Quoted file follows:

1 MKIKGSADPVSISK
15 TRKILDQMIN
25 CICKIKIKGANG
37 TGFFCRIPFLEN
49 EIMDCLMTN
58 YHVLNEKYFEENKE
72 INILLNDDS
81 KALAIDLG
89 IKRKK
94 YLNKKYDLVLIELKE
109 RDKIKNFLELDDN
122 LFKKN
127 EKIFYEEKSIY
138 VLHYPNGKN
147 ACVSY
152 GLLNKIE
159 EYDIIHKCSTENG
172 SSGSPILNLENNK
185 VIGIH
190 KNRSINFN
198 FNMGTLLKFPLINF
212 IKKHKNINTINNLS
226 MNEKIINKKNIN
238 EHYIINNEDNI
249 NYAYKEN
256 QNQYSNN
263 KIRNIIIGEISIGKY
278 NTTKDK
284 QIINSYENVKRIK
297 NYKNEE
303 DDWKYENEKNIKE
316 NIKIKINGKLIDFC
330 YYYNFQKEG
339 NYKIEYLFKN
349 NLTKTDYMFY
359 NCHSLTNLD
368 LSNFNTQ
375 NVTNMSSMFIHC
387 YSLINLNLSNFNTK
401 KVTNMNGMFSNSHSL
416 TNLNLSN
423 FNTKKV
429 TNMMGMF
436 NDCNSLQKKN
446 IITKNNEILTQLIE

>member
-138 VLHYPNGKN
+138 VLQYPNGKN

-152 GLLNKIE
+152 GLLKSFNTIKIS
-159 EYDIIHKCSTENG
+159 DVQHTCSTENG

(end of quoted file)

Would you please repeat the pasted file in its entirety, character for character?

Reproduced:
1 MKIKGSADPVSISK
15 TRKILDQMIN
25 CICKIKIKGANG
37 TGFFCRIPFLEN
49 EIMDCLMTN
58 YHVLNEKYFEENKE
72 INILLNDDS
81 KALAIDLG
89 IKRKK
94 YLNKKYDLVLIELKE
109 RDKIKNFLELDDN
122 LFKKN
127 EKIFYEEKSIY
138 VLHYPNGKN
147 ACVSY
152 GLLNKIE
159 EYDIIHKCSTENG
172 SSGSPILNLENNK
185 VIGIH
190 KNRSINFN
198 FNMGTLLKFPLINF
212 IKKHKNINTINNLS
226 MNEKIINKKNIN
238 EHYIINNEDNI
249 NYAYKEN
256 QNQYSNN
263 KIRNIIIGEISIGKY
278 NTTKDK
284 QIINSYENVKRIK
297 NYKNEE
303 DDWKYENEKNIKE
316 NIKIKINGKLIDFC
330 YYYNFQKEG
339 NYKIEYLFKN
349 NLTKTDYMFY
359 NCHSLTNLD
368 LSNFNTQ
375 NVTNMSSMFIHC
387 YSLINLNLSNFNTK
401 KVTNMNGMFSNSHSL
416 TNLNLSN
423 FNTKKV
429 TNMMGMF
436 NDCNSLQKKN
446 IITKNNEILTQLIE

>member
-138 VLHYPNGKN
+138 VLQYPNGKN

-152 GLLNKIE
+152 GLLKSFNTIKIS
-159 EYDIIHKCSTENG
+159 DVQHTCSTENG